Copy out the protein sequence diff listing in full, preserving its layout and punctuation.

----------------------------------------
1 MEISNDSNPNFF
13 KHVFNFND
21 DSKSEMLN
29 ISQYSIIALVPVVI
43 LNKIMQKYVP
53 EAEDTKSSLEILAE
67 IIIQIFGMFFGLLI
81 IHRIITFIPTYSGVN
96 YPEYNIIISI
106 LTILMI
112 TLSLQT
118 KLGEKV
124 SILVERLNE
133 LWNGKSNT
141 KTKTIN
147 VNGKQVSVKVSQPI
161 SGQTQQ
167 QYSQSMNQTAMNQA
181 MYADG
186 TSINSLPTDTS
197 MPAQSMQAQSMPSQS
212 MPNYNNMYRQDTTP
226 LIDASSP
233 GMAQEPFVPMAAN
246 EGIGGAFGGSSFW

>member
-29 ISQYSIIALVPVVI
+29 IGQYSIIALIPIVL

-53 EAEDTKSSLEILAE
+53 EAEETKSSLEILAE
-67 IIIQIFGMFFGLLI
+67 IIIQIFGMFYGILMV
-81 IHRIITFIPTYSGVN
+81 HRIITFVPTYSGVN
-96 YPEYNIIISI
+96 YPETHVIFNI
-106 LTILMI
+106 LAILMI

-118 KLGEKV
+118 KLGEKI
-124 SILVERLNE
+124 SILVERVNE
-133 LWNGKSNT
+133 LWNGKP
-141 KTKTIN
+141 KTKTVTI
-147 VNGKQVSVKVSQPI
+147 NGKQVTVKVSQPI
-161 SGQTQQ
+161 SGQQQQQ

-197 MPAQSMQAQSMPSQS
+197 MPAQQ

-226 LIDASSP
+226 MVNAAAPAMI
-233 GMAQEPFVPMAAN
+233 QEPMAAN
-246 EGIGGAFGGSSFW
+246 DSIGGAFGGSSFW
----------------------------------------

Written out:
1 MEISNDSNPNFF
13 KHVFNFND
21 DSKSEMLN
29 ISQYSIIALVPVVI
43 LNKIMQKYVP
53 EAEDTKSSLEILAE
67 IIIQIFGMFFGLLI
81 IHRIITFIPTYSGVN
96 YPEYNIIISI
106 LTILMI
112 TLSLQT
118 KLGEKV
124 SILVERLNE
133 LWNGKSNT
141 KTKTIN
147 VNGKQVSVKVSQPI
161 SGQTQQ
167 QYSQSMNQTAMNQA
181 MYADG
186 TSINSLPTDTS
197 MPAQSMQAQSMPSQS
212 MPNYNNMYRQDTTP
226 LIDASSP
233 GMAQEPFVPMAAN
246 EGIGGAFGGSSFW

>member
-29 ISQYSIIALVPVVI
+29 IGQYSIIALIPIVL

-53 EAEDTKSSLEILAE
+53 EAEETKSSLEILAE
-67 IIIQIFGMFFGLLI
+67 IIIQIFGMFYGILMV
-81 IHRIITFIPTYSGVN
+81 HRIITFVPTYSGVN
-96 YPEYNIIISI
+96 YPETHVIFNI
-106 LTILMI
+106 LAILMI

-118 KLGEKV
+118 KLGEKI
-124 SILVERLNE
+124 SILVERVNE
-133 LWNGKSNT
+133 LWNGKP
-141 KTKTIN
+141 KTKTVTI
-147 VNGKQVSVKVSQPI
+147 NGKQVTVKVSQPI
-161 SGQTQQ
+161 SGQQQQQ

-197 MPAQSMQAQSMPSQS
+197 MPAQQ

-226 LIDASSP
+226 MVNAAAPAMI
-233 GMAQEPFVPMAAN
+233 QEPMAAN
-246 EGIGGAFGGSSFW
+246 DSIGGAFGGSSFW